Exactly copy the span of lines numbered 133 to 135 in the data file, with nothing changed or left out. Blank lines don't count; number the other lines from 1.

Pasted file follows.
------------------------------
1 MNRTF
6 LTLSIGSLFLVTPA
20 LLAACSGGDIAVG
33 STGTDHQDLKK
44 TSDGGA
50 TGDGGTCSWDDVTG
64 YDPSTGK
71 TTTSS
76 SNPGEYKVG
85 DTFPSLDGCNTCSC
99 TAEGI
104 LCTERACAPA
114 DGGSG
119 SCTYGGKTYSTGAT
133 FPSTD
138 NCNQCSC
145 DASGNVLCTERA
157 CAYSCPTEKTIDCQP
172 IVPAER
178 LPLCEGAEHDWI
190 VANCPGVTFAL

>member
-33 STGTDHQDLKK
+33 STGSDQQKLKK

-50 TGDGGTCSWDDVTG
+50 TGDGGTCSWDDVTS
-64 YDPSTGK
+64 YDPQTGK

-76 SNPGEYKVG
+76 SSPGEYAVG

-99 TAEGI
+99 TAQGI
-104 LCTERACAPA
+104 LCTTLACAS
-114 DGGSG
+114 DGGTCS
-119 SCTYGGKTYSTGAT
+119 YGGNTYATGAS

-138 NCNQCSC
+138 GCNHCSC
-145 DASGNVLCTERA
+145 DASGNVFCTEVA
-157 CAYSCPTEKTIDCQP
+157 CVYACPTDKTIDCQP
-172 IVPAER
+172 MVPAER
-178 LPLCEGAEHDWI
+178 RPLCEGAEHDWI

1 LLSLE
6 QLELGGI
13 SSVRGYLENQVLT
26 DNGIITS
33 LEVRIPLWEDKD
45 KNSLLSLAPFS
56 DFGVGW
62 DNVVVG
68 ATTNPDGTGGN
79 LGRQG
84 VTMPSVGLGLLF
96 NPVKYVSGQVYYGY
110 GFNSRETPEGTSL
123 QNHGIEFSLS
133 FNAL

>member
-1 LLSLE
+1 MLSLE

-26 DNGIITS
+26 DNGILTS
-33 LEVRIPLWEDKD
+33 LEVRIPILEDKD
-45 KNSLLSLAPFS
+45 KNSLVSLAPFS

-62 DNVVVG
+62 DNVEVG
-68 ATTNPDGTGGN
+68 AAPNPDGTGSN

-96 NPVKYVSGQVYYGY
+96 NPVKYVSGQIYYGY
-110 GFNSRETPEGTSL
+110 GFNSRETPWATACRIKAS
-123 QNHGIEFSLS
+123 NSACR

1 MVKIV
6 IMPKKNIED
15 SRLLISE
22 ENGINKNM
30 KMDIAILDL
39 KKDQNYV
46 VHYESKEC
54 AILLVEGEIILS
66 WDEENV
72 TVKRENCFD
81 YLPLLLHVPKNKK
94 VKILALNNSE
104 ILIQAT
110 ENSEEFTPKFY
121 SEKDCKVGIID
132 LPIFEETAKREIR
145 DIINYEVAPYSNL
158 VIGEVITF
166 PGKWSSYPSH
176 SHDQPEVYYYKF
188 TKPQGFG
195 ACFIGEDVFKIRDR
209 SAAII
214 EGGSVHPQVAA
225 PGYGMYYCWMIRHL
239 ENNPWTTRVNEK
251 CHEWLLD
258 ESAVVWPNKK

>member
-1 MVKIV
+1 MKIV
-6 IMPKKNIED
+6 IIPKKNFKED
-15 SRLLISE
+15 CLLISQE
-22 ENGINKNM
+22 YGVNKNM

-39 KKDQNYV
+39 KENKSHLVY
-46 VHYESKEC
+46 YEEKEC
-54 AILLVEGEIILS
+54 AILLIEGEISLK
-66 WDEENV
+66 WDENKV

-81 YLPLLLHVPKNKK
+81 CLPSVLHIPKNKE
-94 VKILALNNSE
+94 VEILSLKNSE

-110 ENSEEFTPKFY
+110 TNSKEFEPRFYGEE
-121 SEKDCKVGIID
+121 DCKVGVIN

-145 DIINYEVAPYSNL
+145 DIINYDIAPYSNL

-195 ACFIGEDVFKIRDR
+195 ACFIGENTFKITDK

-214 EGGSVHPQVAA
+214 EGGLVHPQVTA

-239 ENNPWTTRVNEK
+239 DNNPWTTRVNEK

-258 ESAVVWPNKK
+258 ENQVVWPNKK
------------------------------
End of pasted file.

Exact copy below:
+110 TNSKEFEPRFYGEE
-121 SEKDCKVGIID
+121 DCKVGVIN